Controversial theologian discusses forgiveness

Margaret Farley GRD ’73, a Divinity School professor and member of the Sisters of Mercy whose writings on sexual ethics drew the ire of the Vatican this summer, spoke about her beliefs before a crowd of over 100 Thursday evening.

Farley’s book, “Just Love: A Framework for Christian Sexual Ethics,” sparked controversy after its publication because it presented a theological defense of homosexuality, masturbation and sex outside of marriage. During her lecture, entitled “Forgiveness in the Service of Justice,” Farley discussed the need to emphasize forgiveness in modern social justice movements. Though her talk did not directly address the criticism she received from the Vatican, audience members in the St. Thomas More Chapel asked Farley how she dealt with the Church’s condemnation of her values.

The Vatican’s Congregation for the Doctrine of the Faith, the body responsible for clarifying issues related to Church doctrine, has called Farley’s interpretation a “defective understanding of natural law” that may cause “grave harm to the faithful,” alleging that she is ignoring centuries of teaching on topics related to sexuality.

“I respect the beliefs of the church though I don’t agree with them,” Farley told the News after her lecture. “I haven’t been trying to argue for or against Church doctrine. Rather, I have taught in an educational setting for 40 years, and that’s the role of a professional ethicist: to help people think things through.”

Farley defended her book during the question and answer portion of her talk, maintaining that her aim was never to spark antagonism with the Church. Still, Farley faulted the Vatican for failing to adopt substantive changes to its procedure for revising doctrine in the wake of the Second Vatican Council, which was intended to reform the Church and consider its place in the modern world in the 1960s.

During the talk itself, Farley divided her consideration of forgiveness and its practical implications into three parts, focusing on Biblical text, the meaning of forgiveness and the relationship between the concepts of forgiveness, justice and resistance.

“Biblical text asks something of the Roman Catholic Church that it doesn’t understand,” Farley said. “The message of forgiveness, in essence, constitutes the Christian message in its entirety.”

Farley rejected the notion of passivity in response to injustice, bringing up the truth commissions that existed in Argentina, Chile and South Africa in the latter half of the 20th century as examples of how injustice could be reconciled through mediums that facilitated forgiveness — an approach she described as integral to moving away from large-scale conflict.

Audience members interviewed had mixed reactions to the talk.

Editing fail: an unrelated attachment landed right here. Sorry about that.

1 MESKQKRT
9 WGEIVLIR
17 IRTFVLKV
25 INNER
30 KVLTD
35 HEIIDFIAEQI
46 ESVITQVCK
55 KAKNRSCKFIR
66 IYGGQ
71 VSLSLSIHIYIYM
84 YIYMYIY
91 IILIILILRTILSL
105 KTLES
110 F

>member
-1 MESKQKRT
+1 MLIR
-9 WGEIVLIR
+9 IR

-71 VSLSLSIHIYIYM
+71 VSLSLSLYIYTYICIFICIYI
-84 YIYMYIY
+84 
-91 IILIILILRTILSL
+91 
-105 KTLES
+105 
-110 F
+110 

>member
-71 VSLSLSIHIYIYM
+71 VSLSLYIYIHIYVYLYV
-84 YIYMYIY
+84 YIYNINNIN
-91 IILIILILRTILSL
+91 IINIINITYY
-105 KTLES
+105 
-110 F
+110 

Father Bob Beloin, Yale’s Catholic chaplain, defended his decision to host Farley’s lecture at St. Thomas More, adding that he invited Farley to the church three years ago, before the controversy surrounding her new book erupted.

“When [the controversy] began, we found no reason to rescind the invitation because she was never officially silenced by the Church,” he said. “I have a profound appreciation for the personal integrity and scholarship of Margaret Farley.”

Father Joe Donnelly, who travelled from Southbury, Conn. to hear Farley speak, said her poise was “measured, focused and full of faith.”

But Kelly Schumann ’15, who attended the lecture, agreed with some of the criticisms that have been made of Farley’s teaching, adding that she felt Farley’s talk relied too heavily on non-Biblical sources, including the Quran and the poetry of Emily Dickinson.

St. Thomas More parishioner Isabel Marin ’12 said she feels Farley’s talk was unnecessarily argumentative.

“I definitely felt there was an implied spirit of attack on the church,” Marin said. “I found this odd, given she never claimed to believe anything the church disagreed with. She seems to be going out of her way to attack it.”

Farley’s book was published in 2008.

Comments

  • ldffly

    “But Kelly Schumann ’15, who attended the lecture, agreed with some of the criticisms that have been made of Farley’s teaching, adding that she felt Farley’s talk relied too heavily on non-Biblical sources, including the Quran and the poetry of Emily Dickinson. ”

    I am sympathetic to that criticism, but remember Roman Catholic theology finds its philosophical underpinnings in Aristotle. Not Jewish or Christian. .

  • The Anti-Yale

    **I would say Plato, not Aristotle. The entire Emerald City in the Sky superstructure of the RCC is based on the Plato’s world of “Forms”.**

    • ldffly

      Thomas is the supreme doctor of the Church. Catholic theologians are to refer to Thomas in questions of faith and morals. Thomas’s work was based on Aristotle’s philosophy.

  • The Anti-Yale

    > adding that she felt Farley’s talk relied too heavily on non-Biblical sources,

    I hope so. Much of the Bible is patriarchal posturing. The ipssissima verba Jesu (the very words of Jesus) is open to colossal debate. It used to be around 27 words in the New testament. Now it has been expanded to about 1000.

    Dubious.

    Albert Schweitzer’s

    > The Quest of the Historical Jesus

    concludes that there is no way that one can certify a historical jesus ever existed.

    The renowned Yale theologian, Douglas Clyde Macintosh, said: No matter. Even if the Jesus of history never existed, the truths of Christianity are self evident.

    Sounds like a bit of a stretch to me, even if I was named after the guy. (Sorry,Mom and Dad !)

    Paul Douglas Macintosh Keane

    M. Div. ’80

    M.A., M.Ed.